The other week, I volunteered for the South Carolina Governor’s Cup race. This is the second time this year I’ve volunteered to help out for a racing event, but it got me thinking about the differences between a military organized run and a civilian racing event.
With both, there’s a lot of coordination across multiple entities. You have to get with the local law enforcement and road officials to ensure the proper routes are closed off to traffic. If there is a major intersection anywhere along the course, both events need to have someone with authority out there to direct traffic during the lengthy gaps of runners. Both events also require a lot of work at the start/finish areas and that includes having people telling the participants where to go, where they can’t stand, and to help corral people to the correct designated areas.
Of course, the biggest difference between the two is I have never seen a water station on a military route, but I covered that in an earlier post.
For the Governor Cup Race, I helped out at the awards table. It was our responsibility to get the plaques and top three finisher’s prizes prepped and ready for presentation. We took care of the 5k awards, the half marathon prizes, and two different sets of medals for “triple crown” participants and the state’s prestigious runners’ club.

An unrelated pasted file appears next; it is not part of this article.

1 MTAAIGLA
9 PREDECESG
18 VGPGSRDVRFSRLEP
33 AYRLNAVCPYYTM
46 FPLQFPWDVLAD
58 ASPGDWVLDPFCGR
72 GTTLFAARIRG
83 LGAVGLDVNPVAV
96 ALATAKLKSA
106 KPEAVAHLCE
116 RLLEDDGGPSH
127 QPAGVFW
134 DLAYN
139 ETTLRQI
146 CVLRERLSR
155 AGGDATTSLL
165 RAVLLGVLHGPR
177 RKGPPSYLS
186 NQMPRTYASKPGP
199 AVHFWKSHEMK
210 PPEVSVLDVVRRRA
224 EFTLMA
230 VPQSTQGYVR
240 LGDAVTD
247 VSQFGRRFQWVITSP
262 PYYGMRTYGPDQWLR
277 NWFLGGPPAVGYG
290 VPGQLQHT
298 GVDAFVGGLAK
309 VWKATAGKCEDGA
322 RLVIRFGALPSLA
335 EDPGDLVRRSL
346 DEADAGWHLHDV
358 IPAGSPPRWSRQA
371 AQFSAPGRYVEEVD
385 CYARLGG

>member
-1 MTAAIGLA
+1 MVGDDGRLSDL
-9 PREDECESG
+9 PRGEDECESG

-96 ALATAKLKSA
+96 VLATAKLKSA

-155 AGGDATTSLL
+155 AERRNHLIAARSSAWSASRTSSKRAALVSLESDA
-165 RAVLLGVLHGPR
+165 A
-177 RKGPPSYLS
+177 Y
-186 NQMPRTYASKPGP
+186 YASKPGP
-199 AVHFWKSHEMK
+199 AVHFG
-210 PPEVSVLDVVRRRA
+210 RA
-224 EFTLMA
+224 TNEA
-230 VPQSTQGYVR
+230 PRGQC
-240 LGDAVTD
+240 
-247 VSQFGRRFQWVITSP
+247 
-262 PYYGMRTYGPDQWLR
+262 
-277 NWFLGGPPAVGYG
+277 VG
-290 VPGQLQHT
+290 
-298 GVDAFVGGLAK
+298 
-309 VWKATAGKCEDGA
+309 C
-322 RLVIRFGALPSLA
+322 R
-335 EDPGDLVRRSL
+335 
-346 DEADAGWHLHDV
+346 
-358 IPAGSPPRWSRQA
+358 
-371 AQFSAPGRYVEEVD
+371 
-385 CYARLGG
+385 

It was quite a task to set up the medals, plaques, and finisher coasters in a particular order and just like the military, not everything goes according to plan. No matter how much planning, prepping, and rehearsing you do, sometimes you just have to adapt, improvise, and overcome. I say this because while we had all the awards separated by race and in age order, the award announcements alternated between the youngest and oldest categories and worked towards the middle. And then there was the weird static electric issue with the plaques. While we had no issues pulling the plaques from the 5k awards, the half marathon plaques wanted to stick to the bubble wrap that encased them in their respective boxes. That made for a slow down in presenting the awards and there was at least one woman who insisted on telling a few of my fellow volunteers on how to get the awards ready for the next set of runners.
But the overall experience was a positive one, and unlike the military, I wasn’t told that I had to volunteer to help out with the event. I also received more of an appreciation for those who volunteer to help organize, run, and help out with the running races.
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